Graduation Date

Fall 2021

Document Type



Master of Science degree with a major in Natural Resources, option Forestry, Watershed, & Wildland Sciences

Committee Chair Name

Dr. Jeffrey Kane

Committee Chair Affiliation

HSU Faculty or Staff

Second Committee Member Name

Dr. Harold Zald

Second Committee Member Affiliation

Community Member or Outside Professional

Third Committee Member Name

Dr. Rosemary Sherriff

Third Committee Member Affiliation

HSU Faculty or Staff

Fourth Committee Member Name

Eamon Engber

Fourth Committee Member Affiliation

Community Member or Outside Professional

Subject Categories

Natural Resources


The issue of wildfires, hazard fuels management, and post-fire tree mortality has become an increasingly common topic in the western United States. This thesis is composed of two studies, with the first study, Chapter 1, examining fuel treatment effectiveness and the second study, Chapter 2, striving to characterize post-fire mortality in oaks.

Prior to wildfire, fuel reduction projects may take place to decrease the likelihood of high severity fire around human infrastructure and communities. Within California’s chaparral ecosystems, common treatment types include hand-thinning, prescribed burning, mechanical mastication, and mechanical mastication followed with prescribed burning. Because chaparral has a longer historical fire return interval and these ecosystems do not need frequent fire disturbance, the efficacy of these treatment types is debated. Our study had the rare opportunity to collect data on fine woody fuel loading, shrub density, and vegetation both immediately before and one year following wildfire in northern California’s Whiskeytown National Recreation Area. Using these comparisons, our goal was to determine the post-fire response of each treatment type and determine an effective fuels treatment in chaparral to mitigate fire behavior, while maintaining ecosystem integrity and supporting native species habitat. The severity of the wildfire was moderate across the study site and did not differ among treatments. Post-fire live shrub density and live shrub height also were not influenced by treatment type, but oak dominated sites had greater live shrub density after wildfire. Fine woody fuel loading levels differed by treatment type, with prescribed burned units having the greatest levels in both chaparral and oak sites. Fine woody fuel consumption was lowest in hand-thinned units. Total plant species richness increased in all treatment types following wildfire, largely driven by an increase in exotic species, as native plant cover decreased and exotic species cover increased across all treatments. This study suggests that areas of chaparral may need to be retreated sooner than this timeframe to reduce fire severity. However, retreating these systems may not be economically feasible and it remains unclear if treatments will meet fuel and fire behavior objectives.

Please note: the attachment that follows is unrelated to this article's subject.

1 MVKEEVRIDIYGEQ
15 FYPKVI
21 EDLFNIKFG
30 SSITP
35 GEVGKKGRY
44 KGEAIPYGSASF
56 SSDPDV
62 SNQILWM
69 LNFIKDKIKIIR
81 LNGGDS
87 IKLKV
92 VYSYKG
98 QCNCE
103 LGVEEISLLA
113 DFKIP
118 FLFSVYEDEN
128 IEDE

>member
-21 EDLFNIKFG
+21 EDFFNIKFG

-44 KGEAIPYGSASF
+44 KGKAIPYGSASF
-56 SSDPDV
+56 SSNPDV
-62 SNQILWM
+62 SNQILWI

Land managers are concerned about post-fire mortality of trees and rely on statistical models of tree mortality in post-fire decision making. While many studies have evaluated the accuracy of these models in conifers, the performance of these models on hardwood species, specifically oak species, has been understudied. Models, such as FOFEM and FVS-FFE, can help land managers to predict which trees will die following fire and can help in hazard tree removal and post-fire salvage logging operations. These models, however, have been exclusively developed using western United States conifer species, bringing into question the veracity of these models for hardwood species. The purpose of this study was to test current mortality models using observations from wildfire and prescribed burn sites in northern California for two oak species, California black oak (Quercus kelloggii) and canyon live oak (Quercus chrysolepis). Our findings suggest that both modeling approaches performed well, but Random Forest was better at predicting probability of mortality for an imbalanced dataset. When using imbalanced datasets, logistic regression can underpredict mortality, which can have negative repercussions for land managers dealing with recently burned ecosystems containing oaks.

Citation Style



Thesis/Project Location